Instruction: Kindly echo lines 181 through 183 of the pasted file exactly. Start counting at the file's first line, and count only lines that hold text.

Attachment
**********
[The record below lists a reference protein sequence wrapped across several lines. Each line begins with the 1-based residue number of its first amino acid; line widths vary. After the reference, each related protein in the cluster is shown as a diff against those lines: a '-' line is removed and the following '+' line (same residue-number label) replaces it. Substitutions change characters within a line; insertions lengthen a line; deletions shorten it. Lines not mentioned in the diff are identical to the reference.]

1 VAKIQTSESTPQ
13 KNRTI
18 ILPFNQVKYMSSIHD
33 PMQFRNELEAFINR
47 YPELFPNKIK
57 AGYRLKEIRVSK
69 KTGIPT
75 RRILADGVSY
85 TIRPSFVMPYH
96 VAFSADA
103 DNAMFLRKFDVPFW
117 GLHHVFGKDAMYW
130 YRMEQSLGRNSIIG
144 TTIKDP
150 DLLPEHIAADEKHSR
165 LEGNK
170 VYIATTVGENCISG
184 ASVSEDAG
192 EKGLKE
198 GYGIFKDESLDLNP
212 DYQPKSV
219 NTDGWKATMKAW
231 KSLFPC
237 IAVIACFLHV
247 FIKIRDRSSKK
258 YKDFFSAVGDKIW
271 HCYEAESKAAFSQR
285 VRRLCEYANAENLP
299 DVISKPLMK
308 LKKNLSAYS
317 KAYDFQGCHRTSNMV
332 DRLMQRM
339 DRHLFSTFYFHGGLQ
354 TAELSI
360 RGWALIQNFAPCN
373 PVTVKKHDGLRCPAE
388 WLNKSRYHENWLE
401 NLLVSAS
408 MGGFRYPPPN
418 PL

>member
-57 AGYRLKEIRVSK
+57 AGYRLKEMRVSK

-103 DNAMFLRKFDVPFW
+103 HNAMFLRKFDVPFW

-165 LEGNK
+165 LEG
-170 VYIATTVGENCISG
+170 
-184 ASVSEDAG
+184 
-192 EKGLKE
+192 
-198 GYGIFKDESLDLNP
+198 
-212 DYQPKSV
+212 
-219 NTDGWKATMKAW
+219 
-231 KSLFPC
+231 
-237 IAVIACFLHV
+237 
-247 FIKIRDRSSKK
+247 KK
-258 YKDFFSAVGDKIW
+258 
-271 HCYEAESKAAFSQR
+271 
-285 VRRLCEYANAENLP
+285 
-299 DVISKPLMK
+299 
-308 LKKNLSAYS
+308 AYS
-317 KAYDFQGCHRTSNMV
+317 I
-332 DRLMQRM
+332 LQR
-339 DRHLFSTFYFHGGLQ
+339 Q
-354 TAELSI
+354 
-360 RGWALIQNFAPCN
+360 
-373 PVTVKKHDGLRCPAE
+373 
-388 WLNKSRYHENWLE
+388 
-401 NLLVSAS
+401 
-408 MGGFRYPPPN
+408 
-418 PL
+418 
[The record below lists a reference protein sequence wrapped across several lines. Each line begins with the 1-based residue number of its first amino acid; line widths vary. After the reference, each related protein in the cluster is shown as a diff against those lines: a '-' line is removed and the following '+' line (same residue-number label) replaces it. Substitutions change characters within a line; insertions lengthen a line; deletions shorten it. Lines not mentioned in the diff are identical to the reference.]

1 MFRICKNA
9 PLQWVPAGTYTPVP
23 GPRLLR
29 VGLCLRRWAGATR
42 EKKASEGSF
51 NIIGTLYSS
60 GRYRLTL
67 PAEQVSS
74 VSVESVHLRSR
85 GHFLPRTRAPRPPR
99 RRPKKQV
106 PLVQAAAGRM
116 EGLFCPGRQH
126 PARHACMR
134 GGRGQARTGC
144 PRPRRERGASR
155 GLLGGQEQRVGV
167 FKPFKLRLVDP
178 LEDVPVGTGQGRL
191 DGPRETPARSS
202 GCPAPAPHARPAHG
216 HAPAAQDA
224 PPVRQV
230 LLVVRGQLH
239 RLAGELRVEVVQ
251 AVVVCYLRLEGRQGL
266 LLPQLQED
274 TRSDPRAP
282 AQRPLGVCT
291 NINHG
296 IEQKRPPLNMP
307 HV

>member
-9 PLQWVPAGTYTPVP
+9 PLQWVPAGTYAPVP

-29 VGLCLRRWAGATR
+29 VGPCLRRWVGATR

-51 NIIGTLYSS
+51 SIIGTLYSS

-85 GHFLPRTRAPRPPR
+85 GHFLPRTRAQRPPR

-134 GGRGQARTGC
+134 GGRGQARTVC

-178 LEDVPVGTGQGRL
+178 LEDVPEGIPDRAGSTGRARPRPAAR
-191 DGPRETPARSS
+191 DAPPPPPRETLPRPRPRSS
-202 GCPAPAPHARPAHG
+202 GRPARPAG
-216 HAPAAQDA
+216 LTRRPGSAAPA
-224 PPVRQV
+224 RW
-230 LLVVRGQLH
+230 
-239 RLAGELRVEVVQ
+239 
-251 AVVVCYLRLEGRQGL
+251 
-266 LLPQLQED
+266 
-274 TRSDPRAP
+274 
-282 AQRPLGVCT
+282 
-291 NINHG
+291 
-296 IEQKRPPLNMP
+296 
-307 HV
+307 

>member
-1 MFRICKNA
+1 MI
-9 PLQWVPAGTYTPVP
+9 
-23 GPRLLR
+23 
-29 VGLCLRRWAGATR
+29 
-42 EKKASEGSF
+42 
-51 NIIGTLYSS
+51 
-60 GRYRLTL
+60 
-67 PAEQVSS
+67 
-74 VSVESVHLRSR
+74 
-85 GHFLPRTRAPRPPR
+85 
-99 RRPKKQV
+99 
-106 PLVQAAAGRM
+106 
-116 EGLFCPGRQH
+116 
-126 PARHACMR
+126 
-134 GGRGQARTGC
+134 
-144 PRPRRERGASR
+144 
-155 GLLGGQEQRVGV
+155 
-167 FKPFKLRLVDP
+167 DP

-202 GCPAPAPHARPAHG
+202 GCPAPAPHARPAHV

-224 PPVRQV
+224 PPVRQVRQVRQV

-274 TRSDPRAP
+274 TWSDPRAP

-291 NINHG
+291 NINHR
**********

+51 
-60 GRYRLTL
+60 